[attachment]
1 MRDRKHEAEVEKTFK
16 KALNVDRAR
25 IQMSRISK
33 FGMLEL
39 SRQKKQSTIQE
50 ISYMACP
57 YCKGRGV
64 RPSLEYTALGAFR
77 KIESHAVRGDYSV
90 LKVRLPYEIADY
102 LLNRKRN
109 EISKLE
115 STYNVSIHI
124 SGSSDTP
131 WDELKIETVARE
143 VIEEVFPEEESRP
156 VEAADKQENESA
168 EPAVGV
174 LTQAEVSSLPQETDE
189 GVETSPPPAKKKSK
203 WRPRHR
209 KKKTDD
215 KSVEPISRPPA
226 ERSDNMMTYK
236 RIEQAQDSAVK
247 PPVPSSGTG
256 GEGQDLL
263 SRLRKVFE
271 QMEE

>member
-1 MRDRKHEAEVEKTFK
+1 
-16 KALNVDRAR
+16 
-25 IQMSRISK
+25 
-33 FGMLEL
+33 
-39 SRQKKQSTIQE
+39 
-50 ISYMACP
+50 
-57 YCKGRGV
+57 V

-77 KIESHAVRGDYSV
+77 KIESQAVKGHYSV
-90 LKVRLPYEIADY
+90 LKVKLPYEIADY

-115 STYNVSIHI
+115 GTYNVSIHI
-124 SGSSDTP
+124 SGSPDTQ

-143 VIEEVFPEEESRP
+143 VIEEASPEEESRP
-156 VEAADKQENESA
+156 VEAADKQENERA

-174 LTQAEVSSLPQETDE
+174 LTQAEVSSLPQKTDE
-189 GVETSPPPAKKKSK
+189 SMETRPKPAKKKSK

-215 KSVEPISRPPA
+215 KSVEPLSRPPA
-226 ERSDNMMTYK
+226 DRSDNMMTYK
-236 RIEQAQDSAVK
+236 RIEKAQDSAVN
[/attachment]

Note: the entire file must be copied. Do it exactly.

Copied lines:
1 MRDRKHEAEVEKTFK
16 KALNVDRAR
25 IQMSRISK
33 FGMLEL
39 SRQKKQSTIQE
50 ISYMACP
57 YCKGRGV
64 RPSLEYTALGAFR
77 KIESHAVRGDYSV
90 LKVRLPYEIADY
102 LLNRKRN
109 EISKLE
115 STYNVSIHI
124 SGSSDTP
131 WDELKIETVARE
143 VIEEVFPEEESRP
156 VEAADKQENESA
168 EPAVGV
174 LTQAEVSSLPQETDE
189 GVETSPPPAKKKSK
203 WRPRHR
209 KKKTDD
215 KSVEPISRPPA
226 ERSDNMMTYK
236 RIEQAQDSAVK
247 PPVPSSGTG
256 GEGQDLL
263 SRLRKVFE
271 QMEE

>member
-1 MRDRKHEAEVEKTFK
+1 
-16 KALNVDRAR
+16 
-25 IQMSRISK
+25 
-33 FGMLEL
+33 
-39 SRQKKQSTIQE
+39 
-50 ISYMACP
+50 
-57 YCKGRGV
+57 V

-77 KIESHAVRGDYSV
+77 KIESQAVKGHYSV
-90 LKVRLPYEIADY
+90 LKVKLPYEIADY

-115 STYNVSIHI
+115 GTYNVSIHI
-124 SGSSDTP
+124 SGSPDTQ

-143 VIEEVFPEEESRP
+143 VIEEASPEEESRP
-156 VEAADKQENESA
+156 VEAADKQENERA

-174 LTQAEVSSLPQETDE
+174 LTQAEVSSLPQKTDE
-189 GVETSPPPAKKKSK
+189 SMETRPKPAKKKSK

-215 KSVEPISRPPA
+215 KSVEPLSRPPA
-226 ERSDNMMTYK
+226 DRSDNMMTYK
-236 RIEQAQDSAVK
+236 RIEKAQDSAVN